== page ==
Sioux Falls New Construction*
Source: City of Sioux Falls
*Based on the total value of building permits issued
2015 2016 2017
Sioux Falls commercial market
Permits for new commercial construction, additions and remodeling
projects in Sioux Falls were valued at $465 million in 2017, up from
$245 million in 2014, a 90 percent increase over the three-year period, the
city’s planning and building services division reported.
Sioux Falls’ industrial real estate sector grew considerably in 2017, with
the $41.8 million value of new-construction permits nearly quadrupling
the total from 2016. New-construction permit values for office, institutional and educational projects, apartments and other commercial
projects all declined year over year in 2017, however. Sioux Falls added
1,215 new multifamily-housing units in 2017, 374 fewer than in 2016.
The city issued 11 building permits for commercial real estate projects
valued at $10 million or more in 2017, including several for apartment
complexes; a new $32.9 million cold-storage warehouse that was scheduled for completion this spring; and $25.5 million for a portion of Avera
Health’s new campus that is slated to open in 2020.
What the locals say
“Because of the favorable business environment we’ve nurtured
over decades of sound fiscal policy, businesses are choosing to
invest and reinvest in South Dakota at a pace far greater than
most other locales. Our operational costs are 88 percent of the
national average. Our state pension plan is fully funded. Our
regulations are reasonable. We have a structurally balanced
budget. Savvy business leaders who are thinking long term are
By Neil Pierson
The Mount Rushmore State prizes business and education.
South Dakota became a state in 1889. It was originally part of the mammoth
Dakota Territory, which also included present-day North Dakota, as well as
parts of Montana and Wyoming.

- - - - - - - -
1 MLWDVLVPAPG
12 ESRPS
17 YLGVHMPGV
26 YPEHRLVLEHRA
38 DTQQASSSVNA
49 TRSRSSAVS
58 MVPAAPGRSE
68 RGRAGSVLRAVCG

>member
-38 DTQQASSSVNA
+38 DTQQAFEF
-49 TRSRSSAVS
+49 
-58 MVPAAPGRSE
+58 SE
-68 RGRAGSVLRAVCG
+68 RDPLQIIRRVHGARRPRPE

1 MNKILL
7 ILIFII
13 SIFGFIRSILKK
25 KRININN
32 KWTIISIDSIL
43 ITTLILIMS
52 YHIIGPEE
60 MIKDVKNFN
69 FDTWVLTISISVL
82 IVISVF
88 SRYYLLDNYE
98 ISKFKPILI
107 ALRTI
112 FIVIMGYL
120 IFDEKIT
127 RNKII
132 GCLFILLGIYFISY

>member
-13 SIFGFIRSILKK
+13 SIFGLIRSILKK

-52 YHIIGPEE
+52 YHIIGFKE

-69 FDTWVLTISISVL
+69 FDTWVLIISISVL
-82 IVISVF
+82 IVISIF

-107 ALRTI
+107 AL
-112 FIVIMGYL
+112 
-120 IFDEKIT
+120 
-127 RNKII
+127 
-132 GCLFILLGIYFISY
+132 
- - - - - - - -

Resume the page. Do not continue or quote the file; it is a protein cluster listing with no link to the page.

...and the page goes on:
South Dakota is home to one of the world’s most recognizable monuments,
Mount Rushmore, which is also the origin of the state’s official nickname.
It took 14 years to carve the 60-foot-tall faces of presidents George Washington, Thomas Jefferson, Abraham Lincoln and Theodore Roosevelt into
the Black Hills granite. Mount Rushmore National Park drew more than 2.4
million visitors in 2016.
The state has been lauded in recent years for being attractive to businesses.
It ranked No. 1 among all states in three separate studies. The top marks
were earned as follows: least-volatile tax revenues; lowest business costs,
including labor, energy and taxes; and best business climate, because of the
elimination of some taxes and the growth of startup companies.
South Dakota boasts 28 higher-education institutions, including four technical institutes that provide training in culinary arts, computer technology,
health care, manufacturing and mechanical trades, among other things.
The Mount Rushmore State retains about 70 percent of graduates each year
from its six public universities for employment or postsecondary education opportunities, a key for bolstering the state’s stagnant working-age population,
the South Dakota Board of Regents said. Distance-education programs are
helping to deliver more qualified employees as 45 percent of public-university
students were enrolled in an out-of-classroom course this past fall.
Sioux Falls and Rapid City are the state’s largest cities, with respective populations of 174,000 and 74,000 as of July 2016, according to U.S. Census
In the Sioux Falls metro area, the workforce grew 17 percent between 2007
and 2016. About one-third of the workforce has a four-year college degree
and 38 percent of the population is between the ages of 18 and 44, the Sioux
Falls Development Foundation reported. Rapid City touts a regional trading
area of more than 470,000 people within a 200-mile radius, bolstering industries such as retail, recreation, and medical and professional services.
South Dakota had roughly 865,000 residents as of 2016, making it the
fifth-smallest state by population. Its per-capita personal income of $47,834,
however, ranked in the top half of all states, the U.S. Department of Commerce reports. The state’s gross domestic product (GDP) was $48.4 billion
in 2016, ranking 47th — although its compound annual GDP growth rate
from 2006 to 2016 was 2.1 percent, compared to 1.2 percent nationwide, U.S.
Department of Commerce figures show. n
Business development director,
South Dakota Governor’s Office of